Jun
04

Keeping Pettitte healthy a must for rest of 2013

By
(Al Bello/Getty)

(Al Bello/Getty)

The Yankees welcomed Andy Pettitte back to the rotation last night after he missed 18 days with a strained trap muscle. It was the first time he had to be placed on the DL this year but the second time he had to miss starts — a stiff lower back sidelined him for more than a week back in April. Rainouts and off-days allowed the Yankees to skip his turn without much of a problem early in the season.

Less than two weeks away from his 41st birthday, Pettitte is the oldest regular starter in the big leagues by almost one full year — former Yankee Bartolo Colon won’t turn 41 until next May. With age comes injury concerns, and not just the increased risk of getting hurt. It takes older players a longer time to recover as well. In an effort to stay healthier, Andy has considered modifying his between-starts routine a bit.

“He’s talked about backing off a little bit,” said Joe Girardi to Dan Martin over the weekend. “But it’s hard when you’re a creature of habit. When you’ve had as much success as he’s had, it’s hard to change what you do, but I think it’s important that he does it.”

Pettitte usually throws two bullpen sessions between starts, which is something he would look to change. That said, he is concerned about how it would affect him on the mound every five days. He might feel stronger physically, but it could come at the expense of losing rhythm and feel for pitches. That would be very bad since he’s a finesse pitcher.

“Truthfully, I don’t know,” said Andy when asked how he would react to changing his routine. “I’m used to doing two bullpens. We’ll just how it goes … I know what I’ve got to do mentally to prepare for this game and I understand where they’re coming from, of course, because of my age and how much time it takes and the adjustments you have to make as you get older.”

Regardless of how they do it, one of the Yankees’ top priorities for the rest of the season should be keeping Pettitte healthy and in the rotation. If that means cutting back to one bullpen between starts or even limiting him to 90-100 pitches per start instead of 100-110, so be it. The team lives and dies with its pitching, and Andy is one of their three best at worst. Obviously keeping him on the field is much easier said than done regardless of his age.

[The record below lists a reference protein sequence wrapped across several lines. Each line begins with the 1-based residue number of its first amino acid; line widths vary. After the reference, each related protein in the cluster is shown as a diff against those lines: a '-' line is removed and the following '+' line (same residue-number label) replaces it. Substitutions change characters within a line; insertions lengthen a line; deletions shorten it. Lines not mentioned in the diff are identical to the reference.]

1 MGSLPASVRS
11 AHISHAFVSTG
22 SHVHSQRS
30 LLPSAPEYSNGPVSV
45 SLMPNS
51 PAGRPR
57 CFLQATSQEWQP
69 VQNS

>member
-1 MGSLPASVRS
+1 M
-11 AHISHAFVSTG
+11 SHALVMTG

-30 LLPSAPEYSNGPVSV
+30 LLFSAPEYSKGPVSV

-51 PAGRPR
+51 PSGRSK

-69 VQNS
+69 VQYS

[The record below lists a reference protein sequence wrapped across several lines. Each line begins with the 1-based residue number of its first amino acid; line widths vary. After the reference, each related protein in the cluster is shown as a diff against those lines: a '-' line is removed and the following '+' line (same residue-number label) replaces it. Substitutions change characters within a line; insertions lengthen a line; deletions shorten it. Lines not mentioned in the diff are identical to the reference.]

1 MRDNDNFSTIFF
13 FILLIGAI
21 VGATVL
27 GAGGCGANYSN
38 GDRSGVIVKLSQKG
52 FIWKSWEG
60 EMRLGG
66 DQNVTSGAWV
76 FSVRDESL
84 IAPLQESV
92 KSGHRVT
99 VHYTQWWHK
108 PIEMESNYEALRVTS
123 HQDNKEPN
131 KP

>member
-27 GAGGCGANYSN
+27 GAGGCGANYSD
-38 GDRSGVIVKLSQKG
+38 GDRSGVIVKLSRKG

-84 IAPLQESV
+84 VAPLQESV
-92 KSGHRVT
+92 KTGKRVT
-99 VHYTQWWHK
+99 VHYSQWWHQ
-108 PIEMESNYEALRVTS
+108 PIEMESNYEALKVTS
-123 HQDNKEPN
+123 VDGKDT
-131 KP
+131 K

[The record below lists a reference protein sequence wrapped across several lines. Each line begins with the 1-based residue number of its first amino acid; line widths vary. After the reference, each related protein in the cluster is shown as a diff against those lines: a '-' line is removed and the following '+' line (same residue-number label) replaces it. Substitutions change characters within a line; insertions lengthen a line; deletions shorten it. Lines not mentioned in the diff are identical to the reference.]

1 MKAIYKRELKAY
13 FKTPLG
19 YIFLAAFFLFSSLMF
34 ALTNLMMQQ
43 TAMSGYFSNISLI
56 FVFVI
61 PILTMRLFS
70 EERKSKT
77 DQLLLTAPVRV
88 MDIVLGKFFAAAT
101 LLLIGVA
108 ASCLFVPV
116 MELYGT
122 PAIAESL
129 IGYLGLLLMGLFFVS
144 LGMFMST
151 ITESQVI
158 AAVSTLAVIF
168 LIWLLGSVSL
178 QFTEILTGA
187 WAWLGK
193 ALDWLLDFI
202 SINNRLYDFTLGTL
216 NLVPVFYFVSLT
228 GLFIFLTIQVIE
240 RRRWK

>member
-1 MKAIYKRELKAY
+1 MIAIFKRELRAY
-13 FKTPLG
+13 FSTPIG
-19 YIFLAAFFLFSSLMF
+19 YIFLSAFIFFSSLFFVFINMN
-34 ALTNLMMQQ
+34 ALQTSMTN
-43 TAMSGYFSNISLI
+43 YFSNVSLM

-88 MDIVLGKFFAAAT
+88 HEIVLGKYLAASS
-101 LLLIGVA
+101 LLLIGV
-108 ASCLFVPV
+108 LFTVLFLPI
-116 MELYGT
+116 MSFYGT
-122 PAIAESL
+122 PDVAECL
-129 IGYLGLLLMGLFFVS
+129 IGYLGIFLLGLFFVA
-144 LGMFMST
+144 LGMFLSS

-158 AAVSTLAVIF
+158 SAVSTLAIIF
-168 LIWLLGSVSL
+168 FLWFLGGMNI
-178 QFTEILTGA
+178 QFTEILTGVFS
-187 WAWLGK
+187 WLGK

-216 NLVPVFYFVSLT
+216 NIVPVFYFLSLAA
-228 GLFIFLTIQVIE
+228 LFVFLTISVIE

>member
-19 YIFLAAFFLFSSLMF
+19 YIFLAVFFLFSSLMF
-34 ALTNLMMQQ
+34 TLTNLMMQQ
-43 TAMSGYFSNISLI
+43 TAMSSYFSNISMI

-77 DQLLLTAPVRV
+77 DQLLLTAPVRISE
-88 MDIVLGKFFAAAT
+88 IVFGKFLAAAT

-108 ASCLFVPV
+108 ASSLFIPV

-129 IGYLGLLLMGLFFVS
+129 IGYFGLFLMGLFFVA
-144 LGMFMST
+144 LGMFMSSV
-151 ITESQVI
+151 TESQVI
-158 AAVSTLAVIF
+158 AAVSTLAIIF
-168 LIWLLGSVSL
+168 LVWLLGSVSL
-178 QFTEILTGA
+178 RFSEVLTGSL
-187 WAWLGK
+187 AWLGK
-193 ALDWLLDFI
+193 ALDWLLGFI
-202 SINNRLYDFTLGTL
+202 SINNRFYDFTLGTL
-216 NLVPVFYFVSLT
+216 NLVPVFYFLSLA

Hiroki Kuroda, the third oldest starter in the big leagues at 38, modified his offseason routine in an effort to stay fresh deeper into the season after hitting a wall last September. I don’t know if Pettitte did anything differently this winter, but he’s clearly thinking about doing something differently during the season. As good as Vidal Nuno looked in his three spot starts, Andy is the guy the Yankees want in their rotation right now and they need him to stop missing starts every month. He’s too vital to the team’s success to be a 20-22 start guy than a 30-32 start guy.

Categories : Pitching

34 Comments»

  1. Robinson Tilapia says:

    Nothing is a “must.” They need to get effective starting pitching from his slot, no matter who it comes from.

    I also think Andy’s going to miss more starts as the season progresses, and probably will be closer to 20-22 than 30-32. It’s the risk the team, and Andy, took in order to squeeze as much “good Andy” out of his 40 year-old body as is left.

    • whozat says:

      The only realistic way they get effective starting pitching from the third slot in the rotation is with Andy staying healthy, given the dearth of useful players to trade, the price of starting pitching, and the lack of any arms in the high minors with upside.

      If it is a must to get good, consistent pitching from that rotation slot, then keeping Andy healthy is a must.

      • Manny's BanWagon says:

        Exactly right unless you’re delusional and think Phelps, Hughes or Nova can pitch like a #3 for an extended period of time.

      • Robinson Tilapia says:

        Disagree completely. It is entirely possible to mix and match your way through the starts he may miss from hear on out. Is it difficult? Yes. Is it probable? I wouldn’t necessarily put money on it. A “must?” Nothing is a must.

        The flipside of this, of course, is that people are insisting that keeping a 40 year-old pitcher, returning from a year off, who’s missed about as much time as he’s been on the mound since, healthy is a “must.” Granted, the first injury wasn’t related to his age, but he still wasn’t there. If that’s the “must,” then I have some sobering news for folks here.

    • RetroRob says:

      I hoped he could give 24-27 starts and in the 150+ inning range. I still think he can do that, but it’s also why teams need 6th and 7th starters, especially with an older rotation.

      I expect Andy to be solid the rest of the way, but I expect he’ll miss more starts, too. They need to plan for it.

      And, yes, welcome him back next year if that is his desire!

  2. Andy Hart says:

    Just hope he makes his next two scheduled starts so I can see him pitch when I come to New York on the 18th. First time I came in 05 he was with Houston then in 011 he had retired this will be my last chance to see a Yankee legend!